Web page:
A Celebrity (Almost) Used My Baby Name

It's a Girl!Would you want a high-profile celebrity couple to give their child the same name as your son or daughter? I was surprised at my own response to that question.

For a brief period of time, right after French President Nicolas Sarkozy's wife, Carla Bruni-Sarkozy, gave birth to their daughter a couple of weeks ago, there were reports that France's first couple was going to name the little girl Dahlia, which happens to be my own daughter's name.

At first, I wasn't sure how I felt about that, but I got my answer just a short while later, when it was announced that the Sarkozys had in fact named their daughter not Dahlia, as Telegraph had first reported in a widely picked up news story, but rather ... Giulia.


Giulia is a lovely name, a classic-sounding name, a terrific choice. But I couldn't help but feel a little bit disappointed that they had passed the name Dahlia by, and my response frankly surprised me. My husband and I had chosen the name because we loved it -- I still think it's almost as beautiful as the little girl who now uses it to decorate every piece of paper in the house, lovingly dotting each "i" with a heart.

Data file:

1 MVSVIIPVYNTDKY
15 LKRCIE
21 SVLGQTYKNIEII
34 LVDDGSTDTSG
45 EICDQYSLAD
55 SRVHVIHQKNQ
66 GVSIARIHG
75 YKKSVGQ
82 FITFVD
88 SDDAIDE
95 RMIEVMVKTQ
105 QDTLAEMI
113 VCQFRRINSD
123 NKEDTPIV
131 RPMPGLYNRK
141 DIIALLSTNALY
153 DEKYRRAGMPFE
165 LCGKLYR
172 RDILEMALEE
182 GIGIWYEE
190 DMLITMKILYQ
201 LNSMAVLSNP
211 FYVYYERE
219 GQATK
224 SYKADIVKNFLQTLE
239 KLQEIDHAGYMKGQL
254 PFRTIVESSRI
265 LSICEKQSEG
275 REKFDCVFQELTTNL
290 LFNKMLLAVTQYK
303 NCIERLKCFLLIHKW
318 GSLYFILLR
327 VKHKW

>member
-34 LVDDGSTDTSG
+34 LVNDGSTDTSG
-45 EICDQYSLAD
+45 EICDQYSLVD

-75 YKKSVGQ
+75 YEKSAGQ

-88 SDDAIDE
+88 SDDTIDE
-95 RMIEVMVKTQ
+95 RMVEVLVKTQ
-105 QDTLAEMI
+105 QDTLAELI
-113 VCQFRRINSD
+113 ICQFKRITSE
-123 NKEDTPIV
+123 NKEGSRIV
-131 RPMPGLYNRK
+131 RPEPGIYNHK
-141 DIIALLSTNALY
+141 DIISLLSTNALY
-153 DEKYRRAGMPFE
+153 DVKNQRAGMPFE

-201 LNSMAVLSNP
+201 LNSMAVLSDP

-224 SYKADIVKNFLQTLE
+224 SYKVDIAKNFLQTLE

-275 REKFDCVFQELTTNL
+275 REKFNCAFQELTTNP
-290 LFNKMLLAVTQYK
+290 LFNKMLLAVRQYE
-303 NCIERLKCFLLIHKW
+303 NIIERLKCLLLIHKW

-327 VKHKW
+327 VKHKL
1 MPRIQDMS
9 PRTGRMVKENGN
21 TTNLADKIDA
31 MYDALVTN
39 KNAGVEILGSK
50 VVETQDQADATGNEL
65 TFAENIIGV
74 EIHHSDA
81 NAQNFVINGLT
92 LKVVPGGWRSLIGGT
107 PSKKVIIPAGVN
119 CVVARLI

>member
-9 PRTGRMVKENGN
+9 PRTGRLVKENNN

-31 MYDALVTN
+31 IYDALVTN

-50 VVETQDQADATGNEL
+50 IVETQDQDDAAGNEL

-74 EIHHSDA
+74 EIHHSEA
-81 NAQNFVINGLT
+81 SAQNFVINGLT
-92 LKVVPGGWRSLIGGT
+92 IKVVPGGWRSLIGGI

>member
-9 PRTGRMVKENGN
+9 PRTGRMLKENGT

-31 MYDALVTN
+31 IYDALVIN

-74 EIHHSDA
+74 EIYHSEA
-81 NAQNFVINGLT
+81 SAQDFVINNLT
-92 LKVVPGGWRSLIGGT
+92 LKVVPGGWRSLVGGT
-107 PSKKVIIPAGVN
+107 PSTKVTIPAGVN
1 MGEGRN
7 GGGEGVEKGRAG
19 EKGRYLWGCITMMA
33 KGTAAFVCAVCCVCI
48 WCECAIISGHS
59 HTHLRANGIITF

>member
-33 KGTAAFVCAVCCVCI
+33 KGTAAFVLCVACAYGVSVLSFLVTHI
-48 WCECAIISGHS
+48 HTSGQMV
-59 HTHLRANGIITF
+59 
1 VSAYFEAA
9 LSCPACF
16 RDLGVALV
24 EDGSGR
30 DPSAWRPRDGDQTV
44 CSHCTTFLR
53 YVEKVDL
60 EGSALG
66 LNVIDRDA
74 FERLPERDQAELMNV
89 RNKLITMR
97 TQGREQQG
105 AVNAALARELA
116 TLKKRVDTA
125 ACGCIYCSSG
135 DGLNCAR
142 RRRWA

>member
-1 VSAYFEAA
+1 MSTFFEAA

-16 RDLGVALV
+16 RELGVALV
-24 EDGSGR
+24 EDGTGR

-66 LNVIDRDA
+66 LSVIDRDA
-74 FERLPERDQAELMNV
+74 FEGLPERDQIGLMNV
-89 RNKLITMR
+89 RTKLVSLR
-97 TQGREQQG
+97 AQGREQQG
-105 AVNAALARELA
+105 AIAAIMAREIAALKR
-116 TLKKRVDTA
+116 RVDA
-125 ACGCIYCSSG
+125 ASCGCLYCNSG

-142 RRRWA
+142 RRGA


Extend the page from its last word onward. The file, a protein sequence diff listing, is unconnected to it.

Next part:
Dahlia adores her name. But like many other parents (apparently some quite strongly), I have had my moments of uncertainty.

People frequently mispronounce it. (I don't care if you say it with an open "a" sound, as in "all," or a flatter one, as in "Al," but those are pretty much the only two acceptable options, I think.) People often call her "Delia" or "Delilah." There's a silent "h" in there that throws people off, and sometimes feels inefficient. And I occasionally wonder if people who are unfamiliar with the name (it's now ranked 650 on the Social Security list of Popular Baby Names, though it wasn't even in the top 1,000 the year we chose it) think we just made it up.

I never thought I'd care much one way or the other if a celebrity chose the same name as my child. It's the sort of thing we probably all imagine would make us roll our eyes, secretly hoping it didn't spark a trend that would make it hard to get our kids' attention on the playground. And let's face it, the Sarkozys are probably not bound to set that kind of trend here in the U.S..

But had the Sarkozys chosen the name Dahlia, I might not have had to say my daughter's name twice in order for people to understand it, or spell it, or say "like the flower" every time someone looked at me uncertainly. Those things don't bother Dahlia, but they do sometimes bother me. If nothing else, I would have felt ... validated.

Would you want a celebrity to choose the same name for their child that you have?


Image via kristin_a (Meringue Bake Shop)/Flickr

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